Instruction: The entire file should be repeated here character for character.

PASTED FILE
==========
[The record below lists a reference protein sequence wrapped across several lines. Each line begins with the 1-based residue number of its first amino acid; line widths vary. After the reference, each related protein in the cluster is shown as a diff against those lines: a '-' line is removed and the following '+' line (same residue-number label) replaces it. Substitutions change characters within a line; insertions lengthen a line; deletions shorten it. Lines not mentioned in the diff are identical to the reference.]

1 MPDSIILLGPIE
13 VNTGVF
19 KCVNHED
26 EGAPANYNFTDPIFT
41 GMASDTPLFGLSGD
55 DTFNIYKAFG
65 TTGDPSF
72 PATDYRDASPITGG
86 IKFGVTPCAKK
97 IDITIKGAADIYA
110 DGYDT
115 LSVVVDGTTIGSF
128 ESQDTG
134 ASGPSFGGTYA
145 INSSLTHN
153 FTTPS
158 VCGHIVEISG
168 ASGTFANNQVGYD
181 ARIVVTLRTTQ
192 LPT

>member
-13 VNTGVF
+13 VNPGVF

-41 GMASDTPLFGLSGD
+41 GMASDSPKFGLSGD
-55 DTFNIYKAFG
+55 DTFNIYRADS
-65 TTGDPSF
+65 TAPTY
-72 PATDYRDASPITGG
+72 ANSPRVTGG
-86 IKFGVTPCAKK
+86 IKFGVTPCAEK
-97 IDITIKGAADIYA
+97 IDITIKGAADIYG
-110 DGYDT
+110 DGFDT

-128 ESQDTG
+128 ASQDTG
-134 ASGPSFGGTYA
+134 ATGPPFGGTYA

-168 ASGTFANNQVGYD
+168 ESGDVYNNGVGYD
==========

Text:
[The record below lists a reference protein sequence wrapped across several lines. Each line begins with the 1-based residue number of its first amino acid; line widths vary. After the reference, each related protein in the cluster is shown as a diff against those lines: a '-' line is removed and the following '+' line (same residue-number label) replaces it. Substitutions change characters within a line; insertions lengthen a line; deletions shorten it. Lines not mentioned in the diff are identical to the reference.]

1 MPDSIILLGPIE
13 VNTGVF
19 KCVNHED
26 EGAPANYNFTDPIFT
41 GMASDTPLFGLSGD
55 DTFNIYKAFG
65 TTGDPSF
72 PATDYRDASPITGG
86 IKFGVTPCAKK
97 IDITIKGAADIYA
110 DGYDT
115 LSVVVDGTTIGSF
128 ESQDTG
134 ASGPSFGGTYA
145 INSSLTHN
153 FTTPS
158 VCGHIVEISG
168 ASGTFANNQVGYD
181 ARIVVTLRTTQ
192 LPT

>member
-13 VNTGVF
+13 VNPGVF

-41 GMASDTPLFGLSGD
+41 GMASDSPKFGLSGD
-55 DTFNIYKAFG
+55 DTFNIYRADS
-65 TTGDPSF
+65 TAPTY
-72 PATDYRDASPITGG
+72 ANSPRVTGG
-86 IKFGVTPCAKK
+86 IKFGVTPCAEK
-97 IDITIKGAADIYA
+97 IDITIKGAADIYG
-110 DGYDT
+110 DGFDT

-128 ESQDTG
+128 ASQDTG
-134 ASGPSFGGTYA
+134 ATGPPFGGTYA

-168 ASGTFANNQVGYD
+168 ESGDVYNNGVGYD